Born in Gaza in 1967, Taysir Batniji graduated from the Ecole de Beaux-Arts de Marseille. Adopting a multidisciplinary approach to his work through painting, assembling of objects, installation, photography, video, and performance art, his artwork offers a distant conceptual observation of the political and historical events that have shaped his country as well as subjectivity in regards to their resulting impact on humanity. His past shows include Witte de With (solo), the 2007 Sharjah Biennial, the 2003 Havana Biennial and the 2009 Palestine C/o Venice Pavillion at the Venice Biennial. His works are included in many public collections including the Georges Pompidou Centre, Paris, Neuflize Fondation, Paris, Villa Bernasconi, Lancy, Nadour and F.N.A.C (Fond Nationale d’Art Contemporain), Paris, among others.
Born in Jerusalem in 1978, Bashar Hroub holds a bachelor’s degree in Fine Art from An-Najah National University in Nablus and an MFA from the Winchester School of Art, University Southampton, UK. His work uses a variety of media including painting, drawing, photography, installation, video and graffiti all within a conceptual frame that utilizes the Universal notions of place, human attachment and relationship to one’s environment. Solo exhibitions include 'Horizon' at the A.M.Qattan Foundation in Ramallah in 2003, 'Shrqiat' which was shown at the Alhlaj Gallery in Ramallah and the Peace Center in Bethlehem in 2005 and 'Monologue' at the Almahatta Gallery in Ramallah. He lives and works in Ramallah.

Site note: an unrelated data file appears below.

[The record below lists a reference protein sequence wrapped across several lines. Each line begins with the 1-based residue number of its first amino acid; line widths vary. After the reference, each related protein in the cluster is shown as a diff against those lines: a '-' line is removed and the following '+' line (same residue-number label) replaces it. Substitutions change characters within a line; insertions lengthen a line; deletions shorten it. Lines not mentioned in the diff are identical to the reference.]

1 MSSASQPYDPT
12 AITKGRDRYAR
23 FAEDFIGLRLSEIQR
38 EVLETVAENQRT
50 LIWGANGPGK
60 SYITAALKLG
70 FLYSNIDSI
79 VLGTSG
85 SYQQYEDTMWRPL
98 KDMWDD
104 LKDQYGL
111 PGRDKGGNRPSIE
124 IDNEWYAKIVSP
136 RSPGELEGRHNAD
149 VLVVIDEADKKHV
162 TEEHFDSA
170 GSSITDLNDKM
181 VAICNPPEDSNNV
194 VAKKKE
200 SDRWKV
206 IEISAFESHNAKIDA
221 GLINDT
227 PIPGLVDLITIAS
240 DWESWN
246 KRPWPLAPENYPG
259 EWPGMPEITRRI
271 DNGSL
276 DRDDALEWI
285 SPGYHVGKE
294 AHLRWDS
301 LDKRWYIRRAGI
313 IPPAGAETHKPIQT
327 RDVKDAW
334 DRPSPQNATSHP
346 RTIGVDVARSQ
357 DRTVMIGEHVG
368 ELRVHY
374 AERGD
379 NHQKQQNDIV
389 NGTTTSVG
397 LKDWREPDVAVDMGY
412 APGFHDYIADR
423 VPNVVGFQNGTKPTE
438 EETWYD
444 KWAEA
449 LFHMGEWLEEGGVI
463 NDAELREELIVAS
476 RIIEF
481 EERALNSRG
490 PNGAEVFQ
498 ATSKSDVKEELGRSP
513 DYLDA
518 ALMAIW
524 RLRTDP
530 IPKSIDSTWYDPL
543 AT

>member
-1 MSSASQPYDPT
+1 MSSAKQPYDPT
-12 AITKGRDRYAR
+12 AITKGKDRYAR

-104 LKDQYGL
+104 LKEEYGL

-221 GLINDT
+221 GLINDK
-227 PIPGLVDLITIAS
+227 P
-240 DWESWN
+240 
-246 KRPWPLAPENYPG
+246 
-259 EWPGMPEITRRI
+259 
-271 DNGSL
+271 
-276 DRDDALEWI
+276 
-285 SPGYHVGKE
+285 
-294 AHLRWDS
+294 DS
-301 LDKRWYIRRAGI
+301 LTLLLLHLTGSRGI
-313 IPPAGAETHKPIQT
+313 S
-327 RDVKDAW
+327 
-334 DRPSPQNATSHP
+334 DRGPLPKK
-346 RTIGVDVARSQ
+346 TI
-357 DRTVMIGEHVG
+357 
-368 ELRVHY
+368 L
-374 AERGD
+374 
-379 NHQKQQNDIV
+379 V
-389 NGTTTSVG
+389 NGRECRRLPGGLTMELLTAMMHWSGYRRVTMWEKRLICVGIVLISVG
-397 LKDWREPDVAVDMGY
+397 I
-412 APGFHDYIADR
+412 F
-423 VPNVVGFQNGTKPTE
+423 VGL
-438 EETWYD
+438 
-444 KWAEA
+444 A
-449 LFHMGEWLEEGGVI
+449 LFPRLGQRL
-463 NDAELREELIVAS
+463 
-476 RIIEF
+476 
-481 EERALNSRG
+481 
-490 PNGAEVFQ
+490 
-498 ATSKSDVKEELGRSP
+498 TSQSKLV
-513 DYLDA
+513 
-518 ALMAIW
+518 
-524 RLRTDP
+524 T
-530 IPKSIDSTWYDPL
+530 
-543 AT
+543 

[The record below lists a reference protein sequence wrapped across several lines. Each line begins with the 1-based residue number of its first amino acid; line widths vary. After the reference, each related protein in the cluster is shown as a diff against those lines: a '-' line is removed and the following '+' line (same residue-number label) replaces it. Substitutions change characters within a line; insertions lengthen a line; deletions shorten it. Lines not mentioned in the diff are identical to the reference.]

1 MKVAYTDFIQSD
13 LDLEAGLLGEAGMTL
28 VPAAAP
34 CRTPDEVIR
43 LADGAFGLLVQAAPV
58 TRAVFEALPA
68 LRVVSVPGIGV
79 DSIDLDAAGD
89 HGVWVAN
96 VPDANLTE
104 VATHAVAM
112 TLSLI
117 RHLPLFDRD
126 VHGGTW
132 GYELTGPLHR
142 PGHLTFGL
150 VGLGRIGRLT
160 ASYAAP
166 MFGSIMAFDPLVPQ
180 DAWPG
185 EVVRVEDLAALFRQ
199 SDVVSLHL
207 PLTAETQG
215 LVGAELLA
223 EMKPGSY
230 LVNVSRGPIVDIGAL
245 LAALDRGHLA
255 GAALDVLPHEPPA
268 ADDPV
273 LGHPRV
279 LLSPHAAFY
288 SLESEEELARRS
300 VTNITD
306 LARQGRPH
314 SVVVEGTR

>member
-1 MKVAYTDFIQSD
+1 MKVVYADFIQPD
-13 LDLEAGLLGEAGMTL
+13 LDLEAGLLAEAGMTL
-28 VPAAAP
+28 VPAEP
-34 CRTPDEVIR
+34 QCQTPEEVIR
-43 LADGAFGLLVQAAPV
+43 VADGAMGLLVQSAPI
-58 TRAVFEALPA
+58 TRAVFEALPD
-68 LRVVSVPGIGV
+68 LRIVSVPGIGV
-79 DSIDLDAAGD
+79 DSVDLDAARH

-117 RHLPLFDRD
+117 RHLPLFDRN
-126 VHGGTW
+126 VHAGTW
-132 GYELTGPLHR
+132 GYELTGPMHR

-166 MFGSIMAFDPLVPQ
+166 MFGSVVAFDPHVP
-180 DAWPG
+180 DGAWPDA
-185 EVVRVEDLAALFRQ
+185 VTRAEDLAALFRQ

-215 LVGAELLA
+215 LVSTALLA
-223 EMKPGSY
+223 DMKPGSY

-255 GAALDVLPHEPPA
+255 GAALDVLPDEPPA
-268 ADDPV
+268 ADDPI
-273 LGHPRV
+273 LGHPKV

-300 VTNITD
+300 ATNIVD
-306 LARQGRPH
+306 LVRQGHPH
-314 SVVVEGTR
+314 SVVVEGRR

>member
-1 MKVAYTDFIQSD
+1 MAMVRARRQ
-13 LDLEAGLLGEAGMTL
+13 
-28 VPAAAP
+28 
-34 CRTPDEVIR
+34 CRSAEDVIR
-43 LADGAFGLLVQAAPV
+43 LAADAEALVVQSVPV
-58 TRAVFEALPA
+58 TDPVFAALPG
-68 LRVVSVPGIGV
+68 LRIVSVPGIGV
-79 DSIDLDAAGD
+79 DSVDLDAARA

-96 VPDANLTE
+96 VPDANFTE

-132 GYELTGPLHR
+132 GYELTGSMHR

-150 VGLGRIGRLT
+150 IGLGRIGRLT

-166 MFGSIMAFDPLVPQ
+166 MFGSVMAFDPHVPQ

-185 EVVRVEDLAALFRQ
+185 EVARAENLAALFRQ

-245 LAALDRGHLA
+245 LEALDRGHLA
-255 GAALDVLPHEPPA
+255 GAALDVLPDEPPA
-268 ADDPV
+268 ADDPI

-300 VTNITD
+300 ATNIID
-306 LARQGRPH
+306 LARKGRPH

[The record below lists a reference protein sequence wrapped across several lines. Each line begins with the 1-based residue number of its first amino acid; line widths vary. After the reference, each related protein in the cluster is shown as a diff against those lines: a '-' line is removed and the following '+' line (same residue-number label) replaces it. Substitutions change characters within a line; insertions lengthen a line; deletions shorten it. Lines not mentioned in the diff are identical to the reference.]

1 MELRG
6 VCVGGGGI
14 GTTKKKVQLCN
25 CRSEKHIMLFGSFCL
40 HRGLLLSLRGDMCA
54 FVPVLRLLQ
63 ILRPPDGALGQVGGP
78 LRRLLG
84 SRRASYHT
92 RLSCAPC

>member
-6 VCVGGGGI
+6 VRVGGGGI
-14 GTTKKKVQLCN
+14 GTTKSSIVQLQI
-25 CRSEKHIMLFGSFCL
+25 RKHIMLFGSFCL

Charlotte Bank is an independent curator, researcher and writer living and working between Berlin and Damascus. Her work focuses on contemporary cultural and artistic practices in the Arab world and its Diaspora. She has curated exhibitions, film and video programs in Europe and the Middle East and publishes regularly in international media, both on- and off-line.
About Green Art Gallery
Green Art Gallery was founded in 1995 and was amongst the first galleries to exhibit Arab art in Dubai. The Gallery became a primary establishment to nurture the city's earliest art collector base by promoting pioneering artists from across the Middle East and North Africa. In 2008, leveraging its long and rich history in the market, Green Art Gallery also began to represent and showcase contemporary artists from the region. In this manner the Gallery would become one of the few spaces whose knowledge and expertise has spanned the Arab art movement from modernism and will continue to promote the newest tendencies in the regional contemporary art practices.
Green Art Gallery aims to become not only an exhibition space, but also as a supporter and point of reference for the regional trends in modern and contemporary art practices.